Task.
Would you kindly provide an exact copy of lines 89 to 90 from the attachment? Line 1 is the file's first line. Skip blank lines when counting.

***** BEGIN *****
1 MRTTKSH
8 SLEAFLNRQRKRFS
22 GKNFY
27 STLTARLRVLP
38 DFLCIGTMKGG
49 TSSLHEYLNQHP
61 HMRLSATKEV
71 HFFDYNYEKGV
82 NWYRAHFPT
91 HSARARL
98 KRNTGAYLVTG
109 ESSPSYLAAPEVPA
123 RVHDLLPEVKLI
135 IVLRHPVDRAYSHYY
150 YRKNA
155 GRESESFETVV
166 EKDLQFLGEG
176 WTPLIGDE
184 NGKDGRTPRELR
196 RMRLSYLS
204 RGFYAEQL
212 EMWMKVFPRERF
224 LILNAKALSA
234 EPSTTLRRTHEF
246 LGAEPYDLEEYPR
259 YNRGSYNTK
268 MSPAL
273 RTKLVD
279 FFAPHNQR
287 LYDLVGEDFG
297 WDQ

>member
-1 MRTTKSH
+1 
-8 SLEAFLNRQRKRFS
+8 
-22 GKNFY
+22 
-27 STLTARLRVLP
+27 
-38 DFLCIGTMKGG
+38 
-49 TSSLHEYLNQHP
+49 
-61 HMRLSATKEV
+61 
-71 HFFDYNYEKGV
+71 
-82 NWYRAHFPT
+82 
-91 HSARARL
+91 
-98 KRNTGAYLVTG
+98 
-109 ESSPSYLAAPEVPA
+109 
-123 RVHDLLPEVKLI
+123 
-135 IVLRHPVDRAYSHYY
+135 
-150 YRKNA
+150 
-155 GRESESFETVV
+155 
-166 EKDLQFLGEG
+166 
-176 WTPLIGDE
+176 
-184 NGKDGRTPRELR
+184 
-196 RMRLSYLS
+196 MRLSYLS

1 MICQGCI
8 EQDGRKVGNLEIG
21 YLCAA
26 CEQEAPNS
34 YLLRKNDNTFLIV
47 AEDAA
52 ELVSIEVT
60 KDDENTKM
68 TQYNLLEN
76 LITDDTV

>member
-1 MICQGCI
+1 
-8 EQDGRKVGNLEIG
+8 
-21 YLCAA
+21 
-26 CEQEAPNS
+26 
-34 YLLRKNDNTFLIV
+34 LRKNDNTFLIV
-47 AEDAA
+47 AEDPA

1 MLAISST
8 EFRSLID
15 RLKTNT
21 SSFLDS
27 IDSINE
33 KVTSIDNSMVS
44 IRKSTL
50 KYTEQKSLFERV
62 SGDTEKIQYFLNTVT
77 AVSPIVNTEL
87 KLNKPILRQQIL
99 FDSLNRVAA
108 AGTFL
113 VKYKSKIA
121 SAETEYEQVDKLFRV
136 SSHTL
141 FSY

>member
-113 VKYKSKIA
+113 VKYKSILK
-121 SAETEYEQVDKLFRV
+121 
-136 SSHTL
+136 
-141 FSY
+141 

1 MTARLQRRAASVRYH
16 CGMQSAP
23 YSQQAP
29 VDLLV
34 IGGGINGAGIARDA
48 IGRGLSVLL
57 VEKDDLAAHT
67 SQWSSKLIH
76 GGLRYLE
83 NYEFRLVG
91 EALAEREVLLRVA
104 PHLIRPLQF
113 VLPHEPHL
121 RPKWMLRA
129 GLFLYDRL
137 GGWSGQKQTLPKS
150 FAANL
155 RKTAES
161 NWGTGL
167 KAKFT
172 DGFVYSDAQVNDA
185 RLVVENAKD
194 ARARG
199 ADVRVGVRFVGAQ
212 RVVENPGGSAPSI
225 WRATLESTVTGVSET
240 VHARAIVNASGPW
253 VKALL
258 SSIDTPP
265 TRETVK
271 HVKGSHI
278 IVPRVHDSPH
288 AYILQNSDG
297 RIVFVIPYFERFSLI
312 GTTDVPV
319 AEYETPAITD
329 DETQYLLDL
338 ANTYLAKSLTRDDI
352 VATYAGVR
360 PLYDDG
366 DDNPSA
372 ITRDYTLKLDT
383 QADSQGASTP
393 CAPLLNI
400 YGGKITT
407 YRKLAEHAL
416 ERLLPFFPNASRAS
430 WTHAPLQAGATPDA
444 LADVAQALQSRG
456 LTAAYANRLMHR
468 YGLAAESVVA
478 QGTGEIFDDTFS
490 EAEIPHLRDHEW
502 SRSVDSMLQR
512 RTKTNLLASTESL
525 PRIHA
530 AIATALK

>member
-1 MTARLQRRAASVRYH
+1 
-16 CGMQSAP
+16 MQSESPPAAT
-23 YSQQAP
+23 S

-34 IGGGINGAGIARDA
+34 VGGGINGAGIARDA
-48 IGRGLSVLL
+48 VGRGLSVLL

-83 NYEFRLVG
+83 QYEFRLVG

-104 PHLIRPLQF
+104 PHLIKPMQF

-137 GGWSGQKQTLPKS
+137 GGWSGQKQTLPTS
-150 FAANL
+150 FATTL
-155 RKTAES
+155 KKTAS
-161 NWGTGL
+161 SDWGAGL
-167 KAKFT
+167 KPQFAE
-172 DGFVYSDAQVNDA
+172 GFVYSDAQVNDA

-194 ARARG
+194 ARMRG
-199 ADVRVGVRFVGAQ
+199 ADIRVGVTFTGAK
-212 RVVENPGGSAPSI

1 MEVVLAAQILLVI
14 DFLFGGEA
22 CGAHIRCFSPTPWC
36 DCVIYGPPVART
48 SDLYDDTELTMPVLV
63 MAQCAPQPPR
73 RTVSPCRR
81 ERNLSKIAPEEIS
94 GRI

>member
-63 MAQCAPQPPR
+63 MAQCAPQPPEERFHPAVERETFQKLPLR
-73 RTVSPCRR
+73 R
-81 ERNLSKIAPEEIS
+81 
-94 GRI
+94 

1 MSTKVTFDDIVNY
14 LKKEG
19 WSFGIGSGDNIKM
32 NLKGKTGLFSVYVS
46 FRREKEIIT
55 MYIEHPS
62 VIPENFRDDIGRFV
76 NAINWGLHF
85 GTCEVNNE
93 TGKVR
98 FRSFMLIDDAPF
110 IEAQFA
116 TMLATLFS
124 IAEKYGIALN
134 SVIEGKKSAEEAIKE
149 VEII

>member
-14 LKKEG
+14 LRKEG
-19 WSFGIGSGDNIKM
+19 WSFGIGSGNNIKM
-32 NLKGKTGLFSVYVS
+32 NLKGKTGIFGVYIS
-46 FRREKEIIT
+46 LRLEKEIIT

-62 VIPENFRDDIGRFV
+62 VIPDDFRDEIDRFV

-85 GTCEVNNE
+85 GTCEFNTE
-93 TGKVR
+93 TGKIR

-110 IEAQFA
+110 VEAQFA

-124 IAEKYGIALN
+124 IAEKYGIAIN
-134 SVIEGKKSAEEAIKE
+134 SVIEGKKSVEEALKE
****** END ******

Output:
+21 
-26 CEQEAPNS